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IRS lost millions of taxpayer records that could be used for identity theft

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The Internal Revenue Service lost millions of taxpayer records and federal employees don’t know where they have gone.

Lawmakers want answers and accountability for the IRS over those documents, which could be used by nefarious actors to steal Americans’ identity.

Sen. Chuck Grassley, R-Iowa and House Ways and Means Chair Rep. Jason Smith, R-Mo., sent a letter to IRS Commissioner Daniel Werfel raising concerns about the IRS’ inventory of taxpayer records.

“The IRS’s lackadaisical attitude towards the loss of millions of taxpayer records containing Social Security numbers, addresses, and other sensitive tax return information is appalling,” the letter said. “The American people deserve better.”

The IRS keeps microfilm records of individual and business tax records in warehouses around the country. However, a recent Treasury Inspector General for Tax Administration report found that millions of those records were unaccounted for, and federal employees couldn’t answer questions about what happened to them.

The TIGTA report, released earlier this month, says the IRS is “not in compliance” with federal recordkeeping rules.

“Specifically, the microfilm cartridges are being stored on open shelving in the middle of the Files building, a large warehouse,” the report said. “The warehouse is accessible by all Files Function personnel within the facility, and the shelving is not within eyesight of the IRS personnel responsible for overseeing microfilm activities.”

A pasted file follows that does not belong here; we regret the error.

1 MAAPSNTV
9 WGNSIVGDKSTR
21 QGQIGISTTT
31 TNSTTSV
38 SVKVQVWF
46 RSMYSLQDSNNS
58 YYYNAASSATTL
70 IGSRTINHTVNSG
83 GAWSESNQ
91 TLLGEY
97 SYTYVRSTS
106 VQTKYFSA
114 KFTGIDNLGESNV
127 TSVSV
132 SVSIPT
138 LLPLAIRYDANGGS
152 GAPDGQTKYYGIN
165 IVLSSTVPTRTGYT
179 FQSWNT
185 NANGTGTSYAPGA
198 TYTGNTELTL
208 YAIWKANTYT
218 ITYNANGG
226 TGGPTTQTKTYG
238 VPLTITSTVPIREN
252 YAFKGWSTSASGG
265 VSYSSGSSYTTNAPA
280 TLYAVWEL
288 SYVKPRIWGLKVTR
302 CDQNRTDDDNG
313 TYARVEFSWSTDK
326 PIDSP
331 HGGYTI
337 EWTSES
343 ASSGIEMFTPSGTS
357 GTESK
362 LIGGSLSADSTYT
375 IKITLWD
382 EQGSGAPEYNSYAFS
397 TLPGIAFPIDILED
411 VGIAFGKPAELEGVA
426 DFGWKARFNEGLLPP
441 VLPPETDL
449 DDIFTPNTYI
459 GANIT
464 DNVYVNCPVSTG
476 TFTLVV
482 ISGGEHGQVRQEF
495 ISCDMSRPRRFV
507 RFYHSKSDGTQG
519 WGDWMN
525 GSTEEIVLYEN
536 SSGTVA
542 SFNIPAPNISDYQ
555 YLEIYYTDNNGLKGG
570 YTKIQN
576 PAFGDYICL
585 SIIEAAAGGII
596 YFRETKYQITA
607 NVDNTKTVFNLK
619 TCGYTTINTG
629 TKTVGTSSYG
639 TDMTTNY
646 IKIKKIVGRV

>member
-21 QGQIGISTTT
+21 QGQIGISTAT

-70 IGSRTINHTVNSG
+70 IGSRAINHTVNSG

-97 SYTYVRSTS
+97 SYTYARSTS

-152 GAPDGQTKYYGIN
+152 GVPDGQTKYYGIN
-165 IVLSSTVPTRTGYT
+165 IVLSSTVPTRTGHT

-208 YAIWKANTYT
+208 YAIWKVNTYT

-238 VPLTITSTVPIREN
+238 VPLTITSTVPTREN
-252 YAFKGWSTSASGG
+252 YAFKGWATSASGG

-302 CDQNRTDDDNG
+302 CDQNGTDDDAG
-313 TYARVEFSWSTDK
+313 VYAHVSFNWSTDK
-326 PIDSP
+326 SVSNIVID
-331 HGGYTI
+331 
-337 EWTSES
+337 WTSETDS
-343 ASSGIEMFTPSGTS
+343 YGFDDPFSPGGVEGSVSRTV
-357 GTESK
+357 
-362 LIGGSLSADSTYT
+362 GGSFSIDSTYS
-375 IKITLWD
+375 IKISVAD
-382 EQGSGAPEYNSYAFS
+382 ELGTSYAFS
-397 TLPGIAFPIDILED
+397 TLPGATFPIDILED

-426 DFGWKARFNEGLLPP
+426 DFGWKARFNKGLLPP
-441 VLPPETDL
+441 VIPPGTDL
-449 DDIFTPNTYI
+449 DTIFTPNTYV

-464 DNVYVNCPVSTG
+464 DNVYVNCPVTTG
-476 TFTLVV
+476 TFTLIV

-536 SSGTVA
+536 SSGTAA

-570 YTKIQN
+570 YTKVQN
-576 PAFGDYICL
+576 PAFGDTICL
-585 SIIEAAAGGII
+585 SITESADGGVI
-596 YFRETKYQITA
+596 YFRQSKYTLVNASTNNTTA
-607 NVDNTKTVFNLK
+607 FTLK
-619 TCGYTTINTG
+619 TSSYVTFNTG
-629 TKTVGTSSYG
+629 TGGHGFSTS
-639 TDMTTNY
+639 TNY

The letter lays out some of the more concerning examples of improper storage. From the letter:

TIGTA also reported that the IRS was unable to locate any of the fiscal year (FY) 2010 backup records that should have been sent from a Tax Processing Center in Fresno, California, to Kansas City, Missouri. In addition, the IRS could not account for 4,500 backup cartridges from FY 2019 containing individual taxpayer information and 4,000 backup cartridges from FY 2018 containing business tax records. This means the IRS cannot account for possibly 17 million tax records between FY 2018 and FY 2019 alone.

Moreover, during an onsite visit to an IRS Tax Processing Center, TIGTA observed multiple empty boxes that were intended to store up to 168 backup cartridges with hand written notes stating “sent for reformat 4-11-2013.” IRS personnel, however, had no idea where these backup cartridges were located because the microfilm contractor that would have received the backup units went out of business in 2018.

The lawmakers’ letter demanded answers about what has been done to rectify the problem, one of many administrative issues for the agency.

Lawmakers have also blasted the IRS for destroying about 30 million taxpayer documents.

Smith and Oversight Subcommittee Chairman David Schweikert, R-Ariz., sent a letter to Werfel in July saying the IRS has skirted oversight over the records and “willfully ignored” multiple information requests from Congress.

That inquiry began after a different TIGTA report showed the IRS destroyed 30 million taxpayer records in 2021. Those documents could have been used to help Americans defend themselves during audits, which President Joe Biden has pledged to ramp up to increase federal revenue.

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